from there:

when counting the marks the difference between hands is 18, 24, and 18. Those 3 numbers leave only two possibilities: either we are at minute 24 or 36. If we consider 24, then the hour hand is at mark 42 (18+24). And 42/5 = 8 + 2/5 which is fine because 24 is two 5th after the hour. If we consider 36, then the hour is on the 18th mark. And 18/5 = 15 + 3/5 which is fine because 36 minutes is the 3rd fifth of the hour

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    $\begingroup$ How can you tell that all hands are exactly on a mark? One second difference would rotate the minute arm by $\frac{1}{60}$ of the distance between two marks – that's $0.1°$. $\endgroup$
    – A. P.
    Oct 18, 2017 at 20:32
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    $\begingroup$ I have a retina display $\endgroup$
    – sousben
    Oct 18, 2017 at 20:33
  • $\begingroup$ And you did it well, thanks for you participation. I am sure you will solve my next puzzle and I will give you a big $√$ as a correct answer :-) $\endgroup$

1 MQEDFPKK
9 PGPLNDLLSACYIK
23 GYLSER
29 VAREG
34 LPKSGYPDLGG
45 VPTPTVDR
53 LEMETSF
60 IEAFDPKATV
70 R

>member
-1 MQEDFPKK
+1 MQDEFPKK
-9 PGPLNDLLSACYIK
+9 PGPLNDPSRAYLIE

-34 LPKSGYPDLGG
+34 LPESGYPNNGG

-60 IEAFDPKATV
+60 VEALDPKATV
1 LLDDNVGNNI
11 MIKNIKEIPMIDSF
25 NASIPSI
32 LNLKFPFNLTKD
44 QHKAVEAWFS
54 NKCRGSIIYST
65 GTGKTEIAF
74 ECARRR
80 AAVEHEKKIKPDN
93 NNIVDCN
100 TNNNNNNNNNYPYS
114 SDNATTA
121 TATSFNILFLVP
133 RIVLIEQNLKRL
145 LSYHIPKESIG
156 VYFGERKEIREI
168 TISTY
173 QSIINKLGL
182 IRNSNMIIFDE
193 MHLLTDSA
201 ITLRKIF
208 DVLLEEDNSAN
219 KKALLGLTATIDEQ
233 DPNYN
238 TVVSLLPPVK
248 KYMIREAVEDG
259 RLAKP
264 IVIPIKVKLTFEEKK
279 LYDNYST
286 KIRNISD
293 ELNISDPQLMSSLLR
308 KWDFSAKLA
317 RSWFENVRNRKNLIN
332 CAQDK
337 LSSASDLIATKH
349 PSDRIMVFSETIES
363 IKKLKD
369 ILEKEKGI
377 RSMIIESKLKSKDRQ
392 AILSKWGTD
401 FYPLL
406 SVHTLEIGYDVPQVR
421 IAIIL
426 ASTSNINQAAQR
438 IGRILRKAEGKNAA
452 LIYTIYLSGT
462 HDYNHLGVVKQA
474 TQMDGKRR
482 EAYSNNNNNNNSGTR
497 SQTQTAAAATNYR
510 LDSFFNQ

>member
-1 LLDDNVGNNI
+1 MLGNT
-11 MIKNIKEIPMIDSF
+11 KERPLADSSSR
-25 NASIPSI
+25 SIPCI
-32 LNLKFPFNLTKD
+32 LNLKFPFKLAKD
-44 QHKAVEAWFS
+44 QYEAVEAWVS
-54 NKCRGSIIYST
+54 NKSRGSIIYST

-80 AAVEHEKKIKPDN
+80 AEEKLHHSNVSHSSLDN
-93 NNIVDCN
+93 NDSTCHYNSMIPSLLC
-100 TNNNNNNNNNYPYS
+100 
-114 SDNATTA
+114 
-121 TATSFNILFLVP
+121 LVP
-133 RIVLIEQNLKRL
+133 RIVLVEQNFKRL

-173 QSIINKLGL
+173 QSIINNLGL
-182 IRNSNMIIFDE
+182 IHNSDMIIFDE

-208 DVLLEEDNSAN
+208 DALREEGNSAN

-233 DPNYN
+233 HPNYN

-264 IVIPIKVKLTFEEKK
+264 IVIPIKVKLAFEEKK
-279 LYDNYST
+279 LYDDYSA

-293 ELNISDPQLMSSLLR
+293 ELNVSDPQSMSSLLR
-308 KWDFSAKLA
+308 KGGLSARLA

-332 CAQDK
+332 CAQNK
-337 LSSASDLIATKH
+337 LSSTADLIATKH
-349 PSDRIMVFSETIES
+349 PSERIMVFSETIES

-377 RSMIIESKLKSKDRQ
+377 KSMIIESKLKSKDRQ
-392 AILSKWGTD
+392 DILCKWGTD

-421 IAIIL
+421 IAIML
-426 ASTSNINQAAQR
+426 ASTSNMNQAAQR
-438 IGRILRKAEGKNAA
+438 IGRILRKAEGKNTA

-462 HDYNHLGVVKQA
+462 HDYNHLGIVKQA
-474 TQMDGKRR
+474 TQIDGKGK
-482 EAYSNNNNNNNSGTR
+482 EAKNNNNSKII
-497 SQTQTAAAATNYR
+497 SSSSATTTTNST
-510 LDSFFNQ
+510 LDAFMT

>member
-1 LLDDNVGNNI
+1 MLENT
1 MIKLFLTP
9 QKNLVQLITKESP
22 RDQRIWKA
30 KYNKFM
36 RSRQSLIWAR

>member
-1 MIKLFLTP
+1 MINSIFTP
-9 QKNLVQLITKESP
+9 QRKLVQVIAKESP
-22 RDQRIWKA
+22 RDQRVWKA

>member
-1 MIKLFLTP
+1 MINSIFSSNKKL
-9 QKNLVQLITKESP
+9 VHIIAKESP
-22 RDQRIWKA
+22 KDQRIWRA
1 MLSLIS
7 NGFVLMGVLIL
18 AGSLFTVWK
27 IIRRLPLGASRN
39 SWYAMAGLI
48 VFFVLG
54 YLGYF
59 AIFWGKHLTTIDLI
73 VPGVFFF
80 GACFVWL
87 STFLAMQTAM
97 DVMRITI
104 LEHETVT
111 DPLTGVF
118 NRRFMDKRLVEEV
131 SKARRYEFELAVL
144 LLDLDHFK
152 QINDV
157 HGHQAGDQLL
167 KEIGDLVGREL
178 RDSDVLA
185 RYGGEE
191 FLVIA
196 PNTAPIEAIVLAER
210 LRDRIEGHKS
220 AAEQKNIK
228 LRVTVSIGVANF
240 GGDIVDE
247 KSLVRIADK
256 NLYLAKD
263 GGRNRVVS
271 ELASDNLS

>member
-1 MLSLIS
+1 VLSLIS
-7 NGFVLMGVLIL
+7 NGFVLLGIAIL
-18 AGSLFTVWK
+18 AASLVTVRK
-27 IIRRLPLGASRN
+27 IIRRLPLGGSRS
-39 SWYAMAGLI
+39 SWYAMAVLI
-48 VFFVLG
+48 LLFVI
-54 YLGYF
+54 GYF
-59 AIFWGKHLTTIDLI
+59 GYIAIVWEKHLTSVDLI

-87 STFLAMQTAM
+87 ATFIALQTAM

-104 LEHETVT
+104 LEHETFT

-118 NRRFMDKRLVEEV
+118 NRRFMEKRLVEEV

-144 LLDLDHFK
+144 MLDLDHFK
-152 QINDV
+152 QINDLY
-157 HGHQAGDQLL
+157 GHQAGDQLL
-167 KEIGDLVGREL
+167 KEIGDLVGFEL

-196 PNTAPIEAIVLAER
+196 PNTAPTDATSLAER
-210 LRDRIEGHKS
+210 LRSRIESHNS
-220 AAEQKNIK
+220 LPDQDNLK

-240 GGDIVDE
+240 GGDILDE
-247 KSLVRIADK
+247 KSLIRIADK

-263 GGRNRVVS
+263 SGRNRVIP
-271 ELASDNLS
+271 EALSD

– Seyed
    Oct 18, 2017 at 20:45
  • $\begingroup$ You left out the AM/PM part. There could have been 4 different times. $\endgroup$
    – nl-x
    Oct 19, 2017 at 10:18
  • $\begingroup$ @nl-x Given that they came back from vacation, it could have been over several days, so the clock could have fallen down four times a day while they were away. I'm not sure, then, how knowing the time of day it fell down would be useful. The reality, though, is that you could turn it over and find out how it hung to find the "up" side, or inspect the mechanism, and narrow it down to two times. This, of course, also requires that the hands, big as they are, didn't slip and move in the fall. If we're going to be pedantic, that is. $\endgroup$
    – Adam Davis
    Oct 19, 2017 at 17:00

since they (the hands) are divided equally around the clock, we take the original 12 numbers and divide them by 3. This leave 0 4 8. any derivation of these numbers could work... ie. 1 5 9, 2 6 10, 3 7 11 and back to 4 8 12.

Each of these allotments

have 6 potential times per group.

They are as follows configure for both am/pm

>!    1 5 9 => 1:25:45, 1:45:25, 5:10:45, 5:45:10, 9:10:45, 9:45:10
>!    2 6 10=> 2:30:50, 2:50:30, 6:10:50, 6:50:10, 10:30:10, 10:10:30
>!    3 7 11=> 3:35:55, 3:55:35, 7:15:55, 7:55:15, 11:15:35, 11:35:15
>!    4 8 12=> 4:40:00, 4:00:40, 8:00:20, 8:20:00, 12:40:20, 12:20:40
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    $\begingroup$ Hands are not divided equally. $\endgroup$
    – Seyed
    Oct 18, 2017 at 20:25
  • $\begingroup$ ah @Seyed i did not catch that! i thought i counted correctly... small screen on the phone. now that i am on a pc i see it. $\endgroup$
    – Jason V
    Oct 19, 2017 at 15:49
  • $\begingroup$ No problem, I hope you catch my next puzzle :-) $\endgroup$
    – Seyed
    Oct 19, 2017 at 20:27